Court name
Harare High Court
Case number
HC 11903 of 2004

Chichi Clothing Manufactures (Pvt) Ltd & Ors v Commercial Bank of Zimbabwe Ltd & Ors (HC 11903 of 2004) [2006] ZWHHC 88 (27 July 2006);

Law report citations
Media neutral citation
[2006] ZWHHC 88

CHICHI CLOTHING MANUFACTURERS (PVT) LTD

and

E. K. SAGUTA (PVT) LTD

and

DOC WATSON (PVT) LTD

and

ELLIOT SAGUTA CHICHI MAKUYANA

versus

COMMERCIAL BANK OF ZIMBABWE LTD

and

AGRICULTURAL BANK OF ZIMBABWE LTD

and

THE REGISTRAR OF DEEDS

 

HIGH COURT OF ZIMBABWE

PATEL J

HARARE, 28 July 2006

 

Chamber Application

 

 

PATEL J:    The plaintiffs in this matter issued summons in November 2004 claiming, inter alia, the cancellation of the sale and transfer of an immovable property situate in Chipinge, together with rentals and other ancillary relief. The 1st defendant duly and timeously entered appearance to defend.

After the passage of various intervening proceedings, the plaintiffs filed a notice to plead on the 13th of March 2006. This notice was served on the 1st defendant’s legal practitioners on the same day. The 1st defendant filed its plea on the 22nd of March 2006, two days after the time to plead had expired. Subsequently, on the 23rd of March 2006 (as appears from the Registry date-stamp) the plaintiffs’ legal practitioners purported to bar the 1st defendant pursuant to their notice to plead.

On the same day, the plaintiffs’ legal practitioners filed the present chamber application for default judgement against the 1st defendant averring that the latter had been duly barred. The matter appears to have been queried at some stage and the plaintiffs’ legal practitioners responded by persisting in their claim for default judgement. In response to a further query raised through the Deputy Registrar on the 20th of July 2006, the legal practitioner in question, Mr.F. Mutamangira, wrote to advise that:

“….. it is trite that where a party is served with a Notice to Plead and they default, as is (sic) in the present matter, the bar is automatic and it is not peremptory that for a bar to be effective, the Notice to bar be filed. In this regard, a party is barred whether or not a Notice to bar is filed to the extent that it can be proved that dies inducia (sic) has (sic) expired. …..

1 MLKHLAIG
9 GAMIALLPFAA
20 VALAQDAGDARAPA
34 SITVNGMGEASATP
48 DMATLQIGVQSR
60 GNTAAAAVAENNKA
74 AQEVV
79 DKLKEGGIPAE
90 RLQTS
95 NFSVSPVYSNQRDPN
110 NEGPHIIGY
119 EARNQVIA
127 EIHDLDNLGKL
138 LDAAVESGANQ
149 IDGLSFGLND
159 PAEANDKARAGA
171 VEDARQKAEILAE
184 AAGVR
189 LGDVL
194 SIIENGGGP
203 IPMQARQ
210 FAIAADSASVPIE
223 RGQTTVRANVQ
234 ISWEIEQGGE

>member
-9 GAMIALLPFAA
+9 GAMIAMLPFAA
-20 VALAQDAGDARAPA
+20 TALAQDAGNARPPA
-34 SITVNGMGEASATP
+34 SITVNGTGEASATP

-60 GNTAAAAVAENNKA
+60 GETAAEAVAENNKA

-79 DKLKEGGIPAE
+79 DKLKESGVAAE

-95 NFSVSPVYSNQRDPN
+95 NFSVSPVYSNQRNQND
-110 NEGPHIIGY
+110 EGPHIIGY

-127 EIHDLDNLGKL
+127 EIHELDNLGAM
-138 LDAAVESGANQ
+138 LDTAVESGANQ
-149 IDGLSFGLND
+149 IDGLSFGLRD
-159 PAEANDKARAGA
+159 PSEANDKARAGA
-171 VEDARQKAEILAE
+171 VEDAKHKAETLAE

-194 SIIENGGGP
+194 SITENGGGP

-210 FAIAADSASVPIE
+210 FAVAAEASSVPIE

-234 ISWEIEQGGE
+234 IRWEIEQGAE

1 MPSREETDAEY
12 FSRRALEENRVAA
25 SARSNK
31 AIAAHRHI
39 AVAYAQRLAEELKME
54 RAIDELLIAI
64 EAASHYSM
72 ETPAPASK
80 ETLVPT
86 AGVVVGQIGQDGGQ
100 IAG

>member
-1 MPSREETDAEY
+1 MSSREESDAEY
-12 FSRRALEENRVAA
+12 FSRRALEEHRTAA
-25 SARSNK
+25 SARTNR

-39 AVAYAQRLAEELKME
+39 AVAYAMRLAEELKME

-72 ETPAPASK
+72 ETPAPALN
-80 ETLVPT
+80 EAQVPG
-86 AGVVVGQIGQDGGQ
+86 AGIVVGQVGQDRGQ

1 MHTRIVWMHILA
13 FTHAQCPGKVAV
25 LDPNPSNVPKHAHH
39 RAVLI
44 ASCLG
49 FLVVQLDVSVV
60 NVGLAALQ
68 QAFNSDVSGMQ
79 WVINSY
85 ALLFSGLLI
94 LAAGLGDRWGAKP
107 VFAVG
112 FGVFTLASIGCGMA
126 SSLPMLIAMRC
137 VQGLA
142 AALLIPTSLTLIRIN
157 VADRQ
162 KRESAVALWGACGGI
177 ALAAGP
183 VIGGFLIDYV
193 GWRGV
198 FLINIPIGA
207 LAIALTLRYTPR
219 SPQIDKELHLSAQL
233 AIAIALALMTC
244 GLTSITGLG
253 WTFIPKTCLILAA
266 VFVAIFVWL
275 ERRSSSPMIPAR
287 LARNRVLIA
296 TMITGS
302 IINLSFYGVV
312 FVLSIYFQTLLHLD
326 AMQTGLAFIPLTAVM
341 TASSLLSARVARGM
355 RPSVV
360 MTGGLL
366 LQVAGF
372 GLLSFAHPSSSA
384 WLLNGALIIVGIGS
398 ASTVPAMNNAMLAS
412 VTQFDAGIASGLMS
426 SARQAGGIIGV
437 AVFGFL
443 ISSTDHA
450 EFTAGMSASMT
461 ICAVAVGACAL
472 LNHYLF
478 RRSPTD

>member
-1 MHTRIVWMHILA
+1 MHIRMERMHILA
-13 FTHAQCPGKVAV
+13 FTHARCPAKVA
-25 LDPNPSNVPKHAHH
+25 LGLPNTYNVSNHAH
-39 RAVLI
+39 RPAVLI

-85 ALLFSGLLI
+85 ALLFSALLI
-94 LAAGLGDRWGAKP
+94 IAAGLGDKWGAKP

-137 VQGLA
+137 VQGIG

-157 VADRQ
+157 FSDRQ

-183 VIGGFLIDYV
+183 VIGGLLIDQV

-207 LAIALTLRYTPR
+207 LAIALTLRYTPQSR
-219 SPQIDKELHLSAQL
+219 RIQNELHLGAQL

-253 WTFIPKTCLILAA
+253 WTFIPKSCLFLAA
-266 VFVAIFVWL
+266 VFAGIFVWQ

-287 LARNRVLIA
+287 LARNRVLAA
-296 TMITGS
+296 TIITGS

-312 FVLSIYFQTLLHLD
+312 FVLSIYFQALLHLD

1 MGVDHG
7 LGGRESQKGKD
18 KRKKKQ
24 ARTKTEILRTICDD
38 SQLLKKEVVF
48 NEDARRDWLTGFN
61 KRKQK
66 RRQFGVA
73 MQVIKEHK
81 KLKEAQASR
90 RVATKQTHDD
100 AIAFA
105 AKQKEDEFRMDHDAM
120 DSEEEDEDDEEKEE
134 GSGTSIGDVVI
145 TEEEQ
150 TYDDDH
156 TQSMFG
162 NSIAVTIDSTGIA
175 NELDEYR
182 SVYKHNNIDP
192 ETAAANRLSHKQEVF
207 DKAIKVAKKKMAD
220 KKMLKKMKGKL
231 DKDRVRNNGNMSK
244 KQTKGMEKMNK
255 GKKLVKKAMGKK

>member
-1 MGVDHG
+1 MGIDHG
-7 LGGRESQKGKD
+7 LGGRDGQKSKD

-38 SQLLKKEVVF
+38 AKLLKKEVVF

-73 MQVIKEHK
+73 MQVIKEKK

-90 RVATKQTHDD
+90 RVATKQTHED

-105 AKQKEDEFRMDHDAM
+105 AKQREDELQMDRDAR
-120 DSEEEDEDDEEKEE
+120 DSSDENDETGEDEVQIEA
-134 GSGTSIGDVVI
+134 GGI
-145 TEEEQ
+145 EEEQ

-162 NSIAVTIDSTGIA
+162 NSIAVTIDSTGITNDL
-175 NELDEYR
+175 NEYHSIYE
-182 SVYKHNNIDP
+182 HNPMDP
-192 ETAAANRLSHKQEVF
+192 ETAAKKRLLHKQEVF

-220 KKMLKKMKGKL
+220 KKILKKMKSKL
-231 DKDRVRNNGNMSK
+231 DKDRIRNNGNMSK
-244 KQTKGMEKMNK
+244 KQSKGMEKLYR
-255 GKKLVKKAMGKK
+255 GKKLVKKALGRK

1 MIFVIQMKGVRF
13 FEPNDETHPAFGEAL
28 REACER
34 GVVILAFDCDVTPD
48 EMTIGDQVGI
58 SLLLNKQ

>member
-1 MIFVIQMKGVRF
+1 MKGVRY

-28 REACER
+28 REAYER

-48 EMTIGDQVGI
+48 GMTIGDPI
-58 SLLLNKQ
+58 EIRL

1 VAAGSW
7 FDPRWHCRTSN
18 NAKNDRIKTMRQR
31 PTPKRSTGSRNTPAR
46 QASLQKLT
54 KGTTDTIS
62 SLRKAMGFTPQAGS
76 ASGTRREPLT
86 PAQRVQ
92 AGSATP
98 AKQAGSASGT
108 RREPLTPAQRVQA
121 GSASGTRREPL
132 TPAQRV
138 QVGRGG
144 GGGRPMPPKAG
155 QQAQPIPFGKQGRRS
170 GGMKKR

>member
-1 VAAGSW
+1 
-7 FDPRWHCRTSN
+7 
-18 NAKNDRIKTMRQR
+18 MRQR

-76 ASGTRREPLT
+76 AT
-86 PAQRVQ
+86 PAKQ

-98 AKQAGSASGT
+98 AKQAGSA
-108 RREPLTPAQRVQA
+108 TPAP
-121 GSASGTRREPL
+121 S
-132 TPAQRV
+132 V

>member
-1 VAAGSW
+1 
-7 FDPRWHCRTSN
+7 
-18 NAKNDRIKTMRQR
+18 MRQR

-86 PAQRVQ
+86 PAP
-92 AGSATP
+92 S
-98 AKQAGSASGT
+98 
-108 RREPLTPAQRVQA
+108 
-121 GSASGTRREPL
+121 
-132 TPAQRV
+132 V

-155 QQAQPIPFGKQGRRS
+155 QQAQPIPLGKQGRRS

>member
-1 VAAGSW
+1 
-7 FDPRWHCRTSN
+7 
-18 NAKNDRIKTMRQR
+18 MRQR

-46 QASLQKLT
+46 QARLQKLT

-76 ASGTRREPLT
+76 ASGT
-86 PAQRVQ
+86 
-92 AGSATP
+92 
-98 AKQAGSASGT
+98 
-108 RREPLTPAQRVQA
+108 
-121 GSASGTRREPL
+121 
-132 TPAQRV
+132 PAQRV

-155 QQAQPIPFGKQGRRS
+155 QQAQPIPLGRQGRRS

….. We also refer the Court to the provisions of Order 12 Rule 81 ….. It is apparent that the use of the word may clearly shows that it is not peremptory that a bar must be filed for the other part (sic) to be barred.”

 

          The learned legal practitioner is emboldened in his position by the decision in HPP Studios (Pvt) Ltd v Associated Newspapers of Zimbabwe (Pvt) Ltd 2000 (1) ZLR 318 (H) where it was held that a party who fails to enter an appearance to defend is automatically barred. He further alludes to the point that where the defendant is in default the plaintiff is not obliged to give notice of his intention to apply for default judgement.

          Rule 17 of the High Court Rules provides that “The time within which a defendant shall be required to enter appearance to defend shall be ten days, exclusive of the day of service”. Rule 50 then stipulates that “A defendant who has failed to enter appearance shall be deemed to be barred”. The effect of these Rules, taken together, is abundantly clear. A defendant who fails to enter appearance to defend within the dies induciae is ipso facto barred. Rule 50 specifically says so. The bar against the defendant is automatic and the plaintiff is not required to do anything else before sallying forth to obtain his default judgement. And this is precisely what the decision in the HPP Studios case declares.